Well I should start by saying that the honourable Mr Prescott is certainly no idiot. He crushes me at word games. He has a witticism for every occasion, even if you wouldn't know it by this thread. For every philosopher of science you've read, he's read ten (and I spotted Kuhn and Feyerabend in the OP). He's wrong about antitheism and he's wrong about evolution, but then you can't have everything (that's why Allah gave me this nose). I can't agree on his suggestion that the preponderance of evidence is always even, or that science has nothing to offer that common sense can't. Basic intuitions may keep us from throwing ourselves off the condo (or, depending on the circumstances, they may encourage us) but the mere crude accumulation of quotidian empiricism could not have given us the computer on which Mr Prescott types. That is of course why The Vat speaks of medical procedures.

I heartily recommend Oliver Thorn's video about transphobia, in which he discusses the different types of scepticism. Look out for his (Hume's?) coleslaw analogy - it may improve a salad, but you wouldn't have it instead of the salad. The salad of scientific method - methods - has shown us the pacemaker, the rocket ship, the lemur genome and the adequate crop yield. But Mr Prescott urges us to partake only of the coleslaw.
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Re: Science denialism

Postby Reg_Prescott on July 18th, 2020, 6:13 am 

Lomax, first of all, the kind words are appreciated, especially coming from yourself, in particular.

A few remarks on your post above:

Lomax » July 18th, 2020, 9:02 am wrote: I spotted Kuhn and Feyerabend in the OP


You may have seen comments in the OP similar to the kinds of things these two scallywags have been known to say. As Shapin makes clear, however, all quotes are from distinguished scientists themselves; his point being that accusations of science denialism often have more to do with the source (outsiders) than the content itself.

For example, distinguished biologists who point to the tautologous--hence non-explanatory--nature of natural selection may well be taken to task for a (putative) erroneous understanding of the principle. It's unlikely, though, they will be subject to allegations of being anti-science, let alone idiocy, dishonesty, and trolldom. (see above)


Lomax » July 18th, 2020, 9:02 am wrote: He's wrong about antitheism and he's wrong about evolution


Always a possibility, friend. And I'm genuinely glad there are people like you to help keep me on the right path when I stumble, if indeed I have on these matters.

With regards to natural selection (I know BiV hates this so I'll be brief), I personally can't see how charges of tautology can be avoided. To evade the circularity, fitness (= well adaptedness) would have to be defined without reference to survival and reproductive success. No one has every done this! Be my guest if you think you can.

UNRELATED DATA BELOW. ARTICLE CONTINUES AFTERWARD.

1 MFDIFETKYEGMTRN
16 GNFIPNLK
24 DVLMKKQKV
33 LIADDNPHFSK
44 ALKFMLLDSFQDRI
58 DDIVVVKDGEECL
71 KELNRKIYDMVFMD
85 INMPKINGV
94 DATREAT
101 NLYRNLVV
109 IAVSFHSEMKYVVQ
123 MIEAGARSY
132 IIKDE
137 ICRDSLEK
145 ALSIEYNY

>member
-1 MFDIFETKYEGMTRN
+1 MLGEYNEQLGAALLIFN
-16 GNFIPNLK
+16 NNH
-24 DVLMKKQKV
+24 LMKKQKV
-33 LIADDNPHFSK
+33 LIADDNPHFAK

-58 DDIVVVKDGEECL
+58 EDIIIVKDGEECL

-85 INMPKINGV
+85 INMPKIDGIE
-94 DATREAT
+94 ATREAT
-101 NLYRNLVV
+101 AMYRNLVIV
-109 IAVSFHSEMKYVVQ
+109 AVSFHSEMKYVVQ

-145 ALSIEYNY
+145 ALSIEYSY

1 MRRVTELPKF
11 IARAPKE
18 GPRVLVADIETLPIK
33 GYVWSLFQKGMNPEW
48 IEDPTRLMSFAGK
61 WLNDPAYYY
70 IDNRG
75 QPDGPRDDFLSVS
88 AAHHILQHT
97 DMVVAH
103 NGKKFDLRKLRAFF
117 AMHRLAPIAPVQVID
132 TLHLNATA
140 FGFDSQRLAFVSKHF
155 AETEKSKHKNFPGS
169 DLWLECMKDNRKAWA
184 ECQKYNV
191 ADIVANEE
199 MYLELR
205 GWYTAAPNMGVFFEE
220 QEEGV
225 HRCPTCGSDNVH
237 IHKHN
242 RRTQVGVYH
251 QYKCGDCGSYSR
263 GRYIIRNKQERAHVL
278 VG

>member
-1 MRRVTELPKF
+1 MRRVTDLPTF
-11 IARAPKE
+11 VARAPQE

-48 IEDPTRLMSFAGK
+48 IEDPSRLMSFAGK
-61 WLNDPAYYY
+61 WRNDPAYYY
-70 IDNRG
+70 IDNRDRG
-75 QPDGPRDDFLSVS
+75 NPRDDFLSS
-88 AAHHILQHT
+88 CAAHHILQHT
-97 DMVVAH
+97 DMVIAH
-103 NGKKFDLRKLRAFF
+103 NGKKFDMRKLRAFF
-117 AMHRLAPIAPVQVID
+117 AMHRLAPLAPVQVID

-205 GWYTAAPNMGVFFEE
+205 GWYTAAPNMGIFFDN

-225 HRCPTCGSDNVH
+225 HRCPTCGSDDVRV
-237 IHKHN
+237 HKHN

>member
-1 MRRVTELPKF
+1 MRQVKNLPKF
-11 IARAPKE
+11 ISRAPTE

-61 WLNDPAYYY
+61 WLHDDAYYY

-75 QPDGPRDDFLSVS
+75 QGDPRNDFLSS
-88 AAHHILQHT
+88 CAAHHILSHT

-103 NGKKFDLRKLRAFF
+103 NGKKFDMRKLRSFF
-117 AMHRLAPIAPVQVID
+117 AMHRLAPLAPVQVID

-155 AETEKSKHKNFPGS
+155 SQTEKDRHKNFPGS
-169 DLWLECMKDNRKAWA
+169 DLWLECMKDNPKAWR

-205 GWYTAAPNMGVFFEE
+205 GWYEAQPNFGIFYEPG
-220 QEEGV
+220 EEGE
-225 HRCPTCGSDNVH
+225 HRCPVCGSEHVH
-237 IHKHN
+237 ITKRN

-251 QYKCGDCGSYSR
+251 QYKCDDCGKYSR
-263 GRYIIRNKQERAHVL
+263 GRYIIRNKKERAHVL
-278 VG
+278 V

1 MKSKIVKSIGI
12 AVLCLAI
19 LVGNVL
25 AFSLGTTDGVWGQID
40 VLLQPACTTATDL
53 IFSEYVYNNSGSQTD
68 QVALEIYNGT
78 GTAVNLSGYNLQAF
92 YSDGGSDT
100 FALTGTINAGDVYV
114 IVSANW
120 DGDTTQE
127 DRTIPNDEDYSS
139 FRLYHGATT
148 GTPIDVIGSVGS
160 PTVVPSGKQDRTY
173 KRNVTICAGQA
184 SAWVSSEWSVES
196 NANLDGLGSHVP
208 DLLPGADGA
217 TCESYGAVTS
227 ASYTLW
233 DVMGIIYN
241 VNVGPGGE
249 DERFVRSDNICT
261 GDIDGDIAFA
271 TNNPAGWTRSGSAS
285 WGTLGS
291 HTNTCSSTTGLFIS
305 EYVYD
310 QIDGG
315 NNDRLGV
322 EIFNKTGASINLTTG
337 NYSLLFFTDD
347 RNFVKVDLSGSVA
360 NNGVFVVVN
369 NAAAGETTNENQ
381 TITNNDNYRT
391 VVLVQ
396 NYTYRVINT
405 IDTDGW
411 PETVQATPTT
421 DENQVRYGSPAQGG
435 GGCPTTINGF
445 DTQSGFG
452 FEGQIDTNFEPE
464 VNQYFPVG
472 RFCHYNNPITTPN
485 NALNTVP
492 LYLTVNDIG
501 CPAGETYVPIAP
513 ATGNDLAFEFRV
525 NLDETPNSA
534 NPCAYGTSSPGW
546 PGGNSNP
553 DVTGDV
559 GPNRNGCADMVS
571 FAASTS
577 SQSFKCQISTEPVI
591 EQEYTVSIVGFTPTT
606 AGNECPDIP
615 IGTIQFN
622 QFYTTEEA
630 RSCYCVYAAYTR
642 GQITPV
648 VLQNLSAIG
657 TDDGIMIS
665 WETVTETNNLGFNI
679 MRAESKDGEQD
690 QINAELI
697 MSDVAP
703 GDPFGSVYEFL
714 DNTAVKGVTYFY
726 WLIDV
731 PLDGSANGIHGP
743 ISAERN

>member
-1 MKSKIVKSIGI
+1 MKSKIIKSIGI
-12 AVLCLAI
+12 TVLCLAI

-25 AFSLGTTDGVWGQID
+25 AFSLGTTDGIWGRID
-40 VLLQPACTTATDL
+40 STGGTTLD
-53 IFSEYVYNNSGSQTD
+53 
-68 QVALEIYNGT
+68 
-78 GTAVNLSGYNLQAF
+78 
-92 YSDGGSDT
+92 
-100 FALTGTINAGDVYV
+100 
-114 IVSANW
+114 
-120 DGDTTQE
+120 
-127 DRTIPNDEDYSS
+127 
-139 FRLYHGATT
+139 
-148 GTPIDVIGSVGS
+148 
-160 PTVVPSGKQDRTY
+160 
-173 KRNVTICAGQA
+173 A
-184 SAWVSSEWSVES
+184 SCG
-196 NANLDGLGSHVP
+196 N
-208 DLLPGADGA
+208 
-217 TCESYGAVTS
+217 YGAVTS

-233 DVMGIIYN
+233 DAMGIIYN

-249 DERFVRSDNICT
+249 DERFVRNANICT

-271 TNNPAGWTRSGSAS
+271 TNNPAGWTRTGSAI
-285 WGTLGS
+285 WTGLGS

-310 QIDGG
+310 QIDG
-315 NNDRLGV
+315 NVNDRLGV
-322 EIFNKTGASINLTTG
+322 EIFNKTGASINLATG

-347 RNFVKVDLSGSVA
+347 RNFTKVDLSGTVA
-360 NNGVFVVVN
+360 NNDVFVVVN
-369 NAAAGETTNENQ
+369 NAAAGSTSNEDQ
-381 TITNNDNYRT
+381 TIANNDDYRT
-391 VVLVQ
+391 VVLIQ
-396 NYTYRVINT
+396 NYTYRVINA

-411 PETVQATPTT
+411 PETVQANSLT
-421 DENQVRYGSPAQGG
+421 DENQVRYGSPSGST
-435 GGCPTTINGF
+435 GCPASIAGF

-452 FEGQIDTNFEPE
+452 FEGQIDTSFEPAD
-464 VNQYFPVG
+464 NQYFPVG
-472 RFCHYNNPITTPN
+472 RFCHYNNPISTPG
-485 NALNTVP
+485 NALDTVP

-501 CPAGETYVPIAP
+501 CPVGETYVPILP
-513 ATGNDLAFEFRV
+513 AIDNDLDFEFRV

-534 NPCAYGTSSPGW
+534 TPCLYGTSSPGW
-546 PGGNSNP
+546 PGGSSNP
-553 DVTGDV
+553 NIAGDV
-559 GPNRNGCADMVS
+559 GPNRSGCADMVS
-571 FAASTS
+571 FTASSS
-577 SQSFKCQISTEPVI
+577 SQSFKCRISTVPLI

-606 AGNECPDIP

Now, if there is no way to characterize fitness without appeal to survival and reproductive success, the obvious conclusion to draw is that they are one and the same thing. Didn't Einstein make a similar discovery with inertial mass and gravitational mass?

The problems begin when biologists--as they routinely do- explain survival and reproductive success by appeal to fitness; i.e., explain a thing by appeal to itself. It's an exercise in circular folly (e.g. the Irish elk died out because it was poorly adapted).

(I'd be sincerely interested to discuss this with you at length, Lomax, assuming you wouldn't be bored to Limey tears)


Lomax » July 18th, 2020, 9:02 am wrote: I can't agree on his suggestion that the preponderance of evidence is always even . . .


That's not a position I hold, Lomax. What I would say, though, is that simpleminded claims of the kind "It all comes down to evidence and logic" cannot be sustained. It's fairly easy to demonstrate, I believe, that non-epistemic (social, political, psychological, etc.) factors play a far greater role than is generally recognized.

Lomax » July 18th, 2020, 9:02 am wrote: . . . or that science has nothing to offer that common sense can't


Again, this is not a position I hold. Clearly, quantum physics, just to name one example, takes us far away indeed from the realm of common sense.

What I would assert is that any talk of a unique Method which unites all, and only, the sciences is a chimera, as worthy of our belief as that of Santa Claus and Scotland winning the World Cup. Science, looked at sub specie aeternitatis, as far as I can discern at least, is not privy to any mode of reasoning or inference that is not deployed by all the rest of us.

Why, Einstein said something very similar . . .